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09 December 2018, 03:03 | Kelvin Horton
A demonstrator watches a burning car near the Champs Elysees avenue during a demonstration last Saturday in Paris
Serge Mairesse, a 62-year-old retired Air France worker from Aubervilliers, just north of Paris, told The Wall Street Journal he wanted to reach the Elysee Palace to "register his anger" over the "government's antisocial policies".
Many members of the protest movement are calling for calm, and some struck a conciliatory tone after meeting the prime minister Friday night, in a last-minute bid to cool tempers.
On Dec 5, Macron announces that all planned fuel tax hikes for 2019 will be scrapped.
The grassroots movement began as resistance against a rise in taxes for diesel and gasoline, but quickly expanded to encompass frustration at stagnant incomes and the growing cost of living.
Hundreds of people gathered early on Saturday around the Arc de Triomphe, which was damaged in rioting a week ago.
The Louvre, Musée d'Orsay and other sites were also closed all day in Paris.
Police were also searching people throughout zones of central Paris and confiscating goggles and gas masks from journalists who use them to protect against tear gas while covering demonstrations.
Protesters who came to Paris from Normandy described seeing officers block yellow-vested passengers from boarding at stops along their route. At least two protesters were detained by police in central Amsterdam.
Macron's government had warned that the yellow vest protests had created a "monster" and that the Paris actions would be hijacked by radicalized and rebellious crowds and become the most risky yet after three weeks of demonstrations.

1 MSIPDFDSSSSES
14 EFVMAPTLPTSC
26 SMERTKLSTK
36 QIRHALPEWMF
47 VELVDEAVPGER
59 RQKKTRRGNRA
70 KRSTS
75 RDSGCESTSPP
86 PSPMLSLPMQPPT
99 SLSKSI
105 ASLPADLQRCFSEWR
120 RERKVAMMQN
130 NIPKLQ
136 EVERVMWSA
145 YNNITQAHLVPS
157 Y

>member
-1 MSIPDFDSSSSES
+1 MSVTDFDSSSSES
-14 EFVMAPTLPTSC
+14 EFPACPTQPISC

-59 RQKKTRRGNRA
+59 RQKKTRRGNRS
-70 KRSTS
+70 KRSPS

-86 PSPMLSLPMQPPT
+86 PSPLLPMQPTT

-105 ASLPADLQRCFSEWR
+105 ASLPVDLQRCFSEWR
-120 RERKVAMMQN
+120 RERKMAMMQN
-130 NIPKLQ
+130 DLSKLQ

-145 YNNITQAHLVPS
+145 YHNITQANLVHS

Police officers clash with demonstrators wearing yellow vests in Paris on Saturday.
Left-wing politicians have expressed outrage at the videos, which have gone viral on social media, showing the teenagers kneeling as riot police barked orders at them.
He said the protests had "created a monster" and vowed a zero-tolerance approach by police to violence. Subway stations in the centre of town were shut down. More than 500 people have been arrested. No injuries have been reported.
President Emmanuel Macron's government is deploying 89,000 security forces around the country for Saturday's protests against his reforms.
"I ask the yellow vests that want to bring about a peaceful message to not go with the violent people".
Major security measures in place ahead of fresh "yellow vest" protests which authorities fear could turn violent for a second weekend in a row.
Macron himself, the target of the protesters' ire, has been largely invisible in recent days, leaving his prime minister and government to try to negotiate with protesters.
Since the anti-government unrest began on November 17 in reaction to a sharp increase in diesel taxes, four people have been killed in protest-related accidents. Christmas markets, national football matches and countless other events have been cancelled or duisrupted by the protests.
Police removed any materials from the streets that could be used as weapons or projectiles during the demonstrations, including street furniture at outdoor cafes.
There were also widespread displays of solidarity from protesters with a group of high-school students who were arrested this week in Mantes-la-Jolie, west of Paris, and forced by the police to kneel in the mud with their hands on their heads. That's because the yellow-vest movement has galvanized support for protests via social networks, particularly Facebook, with a potent mix of genuine stories of suffering caused by real failings of the French government and a raft of conspiracy theories and hoaxes - including the viral rumor that a non-binding United Nations pact on migration would soon put France under UN administration, so that millions of migrants could be resettled to replace the native-born population. On Saturday, heavily armed French police used tear gas and stun grenades against the protesters.
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